2013 - Merle Lenihan, M.D., Ph.D.

Email:  merlelenihan@hotmail.com

Merle Lenihan graduated with a Ph.D. in Medicial Humanities May 3, 2013.  The title of her dissertation was Charity in Health Care:  Safety Net or (Moral) Safety Valve.  Here committee members were:  Ronald Carson, Ph.D. (Chair), William Winslade, Ph.D., J.D., Jason Glenn, Ph.D., Janice Smith, M.D., MPH, and Laura Hermer, J.D., LL.M.

Summary of Dr. Lenihan's Dissertation:

 Charity in health care has a vast and rich history that crosses boundaries with religious traditions and professional moral obligations. Charity can be considered a virtue that entails altruism, beneficence, generosity, mercy, and kindness. The health care safety net is a newer term that refers to a variety of programs and policies that are directed toward people who are poor, underserved, or uninsured. The safety net arguably derives much of its moral meaning from its association with charity. Charity in health care is not only a powerful symbol of deep moral significance to Americans and to medical professionals; it is also a practical real-world experience and it is integral to a wide range of practices and policies. Charity entails ambivalent meanings for recipients who may be considered dependent and subjected to judgments of worthiness; no one wants to need charity. At the conceptual as well as policy level, charity also has ambiguous meanings. Charity in health care is defined by laws, sometimes in conflicting ways, and it is understood by traditions. Our nation has relied as much on charity as it has on private or free market forces for the provision of health care. As a symbol, charity in health care functions politically to create a sense of well-being and to resolve tensions. One aim of this dissertation is to clarify the distortions and assumptions that are present in health care related to charity. Charity care at the community level in free clinics, physicians’ offices, and other local programs is analyzed. The role of charity care in medical education, in emergency departments, in hospitals, and in the Medicaid program is scrutinized. Among the themes that are pervasive in each of these settings, one is that charity is, at its essence, optional and discretionary and does not guarantee care for any person. The financing of charity care has resulted in opaque and complex mechanisms. While the ideal of charity as an altruistic response to the health care needs of poor persons is a worthy moral goal, a more just health care system would not rely on charity.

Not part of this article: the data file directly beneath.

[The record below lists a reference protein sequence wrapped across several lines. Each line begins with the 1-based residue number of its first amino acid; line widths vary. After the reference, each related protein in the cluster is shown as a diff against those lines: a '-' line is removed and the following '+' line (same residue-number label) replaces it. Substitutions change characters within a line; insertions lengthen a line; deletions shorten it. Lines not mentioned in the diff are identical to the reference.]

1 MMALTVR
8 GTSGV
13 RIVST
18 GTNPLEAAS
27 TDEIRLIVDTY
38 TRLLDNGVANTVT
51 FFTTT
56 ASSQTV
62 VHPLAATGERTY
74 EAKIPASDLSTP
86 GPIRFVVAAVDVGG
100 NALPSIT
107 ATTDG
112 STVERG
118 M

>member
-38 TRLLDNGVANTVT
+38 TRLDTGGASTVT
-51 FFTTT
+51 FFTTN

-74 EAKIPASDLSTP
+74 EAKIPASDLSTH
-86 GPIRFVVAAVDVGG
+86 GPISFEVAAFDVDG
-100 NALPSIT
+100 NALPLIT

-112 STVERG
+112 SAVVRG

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Merle received her M.D. from the University of Tennessee Health Sciences Center and did her residency in Obstetrics and Gynecology at Good Samaritan Hospital in Cincinnati, Ohio. She practiced and taught in Cincinnati until moving to Galveston. She is the volunteer Director of the Women's Wellness Clinic at St. Vincent's Episcopal House where she cares for uninsured women while teaching medical students during their public health rotation. Merle has been active in the community on several initiatives designed to address health disparities and access to health care. Her academic interests involve health policy, ethics, and literature and medicine, broadly. She has also pursued an interest in women and bioethics, health policy and social justice, and the use of narratives and literature in medical education. Merle is married to a cardiologist and has four children.

AWARDS 
2005 - The Honor Society of Phi Kappa Phi 
2006 - Who's Who Among Students in American Universities and Colleges 
2008 - Teacher of Distinction (Top Doc) Award, UTMB College of Medicine
2013 - Harry H. Ransom Dissertation Award in Medical Humanities


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